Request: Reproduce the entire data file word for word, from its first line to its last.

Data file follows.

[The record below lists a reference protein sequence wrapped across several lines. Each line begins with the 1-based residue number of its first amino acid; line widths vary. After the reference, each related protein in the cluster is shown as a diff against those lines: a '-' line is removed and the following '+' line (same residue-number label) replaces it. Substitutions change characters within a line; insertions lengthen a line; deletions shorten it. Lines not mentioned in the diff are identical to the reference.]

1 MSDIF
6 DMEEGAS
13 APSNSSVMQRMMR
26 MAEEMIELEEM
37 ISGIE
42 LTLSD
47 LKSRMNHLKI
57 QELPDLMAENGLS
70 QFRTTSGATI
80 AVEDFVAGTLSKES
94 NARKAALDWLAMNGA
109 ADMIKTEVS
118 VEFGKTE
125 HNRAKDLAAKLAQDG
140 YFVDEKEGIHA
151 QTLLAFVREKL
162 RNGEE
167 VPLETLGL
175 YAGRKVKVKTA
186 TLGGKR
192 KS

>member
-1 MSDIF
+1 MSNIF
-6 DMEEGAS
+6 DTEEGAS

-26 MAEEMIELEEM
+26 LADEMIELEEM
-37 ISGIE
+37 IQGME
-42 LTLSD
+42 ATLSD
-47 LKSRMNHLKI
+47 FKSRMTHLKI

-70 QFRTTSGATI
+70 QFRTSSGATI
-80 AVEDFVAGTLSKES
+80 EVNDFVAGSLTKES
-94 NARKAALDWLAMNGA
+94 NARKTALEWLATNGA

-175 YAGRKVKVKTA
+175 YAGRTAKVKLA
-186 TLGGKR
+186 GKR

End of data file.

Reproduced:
[The record below lists a reference protein sequence wrapped across several lines. Each line begins with the 1-based residue number of its first amino acid; line widths vary. After the reference, each related protein in the cluster is shown as a diff against those lines: a '-' line is removed and the following '+' line (same residue-number label) replaces it. Substitutions change characters within a line; insertions lengthen a line; deletions shorten it. Lines not mentioned in the diff are identical to the reference.]

1 MSDIF
6 DMEEGAS
13 APSNSSVMQRMMR
26 MAEEMIELEEM
37 ISGIE
42 LTLSD
47 LKSRMNHLKI
57 QELPDLMAENGLS
70 QFRTTSGATI
80 AVEDFVAGTLSKES
94 NARKAALDWLAMNGA
109 ADMIKTEVS
118 VEFGKTE
125 HNRAKDLAAKLAQDG
140 YFVDEKEGIHA
151 QTLLAFVREKL
162 RNGEE
167 VPLETLGL
175 YAGRKVKVKTA
186 TLGGKR
192 KS

>member
-1 MSDIF
+1 MSNIF
-6 DMEEGAS
+6 DTEEGAS

-26 MAEEMIELEEM
+26 LADEMIELEEM
-37 ISGIE
+37 IQGME
-42 LTLSD
+42 ATLSD
-47 LKSRMNHLKI
+47 FKSRMTHLKI

-70 QFRTTSGATI
+70 QFRTSSGATI
-80 AVEDFVAGTLSKES
+80 EVNDFVAGSLTKES
-94 NARKAALDWLAMNGA
+94 NARKTALEWLATNGA

-175 YAGRKVKVKTA
+175 YAGRTAKVKLA
-186 TLGGKR
+186 GKR